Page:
Pixar's back-to-form movie Inside Out gets creative with what goes on inside you head, hands out hearty laughter for free, and tugs gently on heartstrings -- but it's not all perfect. The story centers around an 11-year-old girl named Riley who moves with her parents to a new, far away home, and struggles to begin her new life there. Most of the time is spent literally inside her head as her emotions (Joy (Amy Poehler), Sadness (Phyllis Smith), Anger (Lewis Black), Fear (Bill Hader), and Disgust (Mindy Kaling)) take turns at the console, responding to situations in Riley's life, and creating memories that define Riley's personality. Joy spends most of the time in control, but when things start to change and she begins to lose control she panics, and her every attempt to keep things happy and the way it used to be only makes things worse.
|Everybody panic now!!|
This film's super creative premise is its high point. From it comes all the neatest insights, funniest jokes, and most involving drama. And that is the order of what I was most impressed with. The Insights -- showing an explaining how the mind, personality and emotions work in a simplified, fantasy way -- worked really well, and felt very true to life. So much so, that I often found myself wishing that they'd gone even deeper with the idea. It stayed very basic during the movie, at a level that is understandable for the younger audience, but was too basic for my grown-up understanding. I grasped the concepts very quickly and immediately wanted more, but it is a kid's movie, so I didn't get it.
But, I was appeased by comedy. There were many great laugh-out-loud moments that I thoroughly enjoyed, but there was also plenty of great subtle comedy. The movie's default setting was funny, so though laugh-out-loud moments only came occasionally, I was almost always aware of, and amused by the underlying foundation of humor. I loved the dynamic between Joy and Sadness. They were the only two true standouts of the cast, and their conversations were naturally funny because of their clashing and extreme personalities. The rest of the cast and characters had their moments of course, but those two were consistently great under the pressure of being heavily featured.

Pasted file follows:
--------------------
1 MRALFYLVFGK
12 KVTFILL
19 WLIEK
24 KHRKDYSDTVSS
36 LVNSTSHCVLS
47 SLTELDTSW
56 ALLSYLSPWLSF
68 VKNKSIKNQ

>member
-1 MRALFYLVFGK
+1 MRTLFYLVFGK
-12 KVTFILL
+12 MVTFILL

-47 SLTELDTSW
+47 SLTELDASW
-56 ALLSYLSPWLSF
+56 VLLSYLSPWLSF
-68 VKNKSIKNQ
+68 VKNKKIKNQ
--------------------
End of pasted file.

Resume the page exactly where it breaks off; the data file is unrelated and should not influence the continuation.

|Sadness' inexplicable need to touch all the memories though... brilliant.|
The drama was a mixed bag. Half came across sincerely and I didn't mind being taken in to it, and half pushed too hard, was too unnecessary, and too contrived. The former took place mainly at the end of the movie, and the latter in mostly in the middle. Also the end-drama was directly related to the movie's premise and the middle-drama wasn't. That is not a coincidence -- the movie's most successful moments were always the moments that were close to that winning base idea.
The movie's main flaw was, basically, its entire second act -- the whole, entire plot of Joy and Sadness looking for, and finding a way back to the console room. I know, that makes it seem huge, but it was more of a missed or misused opportunity than anything else. (Or the film should have been about thirty minutes shorter.) It had a few, fleeting humorous moments, but was mostly just a sad excuse for filler. It wound up being down right boring as they tried different ideas but ended up exactly where they started several times, and then had some unnecessary rabbit trails, before eventually throwing together a lazy solution because all the good ideas had been used already. The only truly worthwhile things that happened in that section was the events in the control room, and a little of the character development between Joy and Sadness -- but only some.
|The creative way of portraying the mind was the only thing that kept that section going.|
Fortunately, the boring and unnecessary filler of the middle section did not at all bleed into the awesomeness of the beginning or end, both of which were full of the classic, meaningful, Pixar fun and creativity, and that helped leave the movie's impression in my memory as... a mostly joyful one.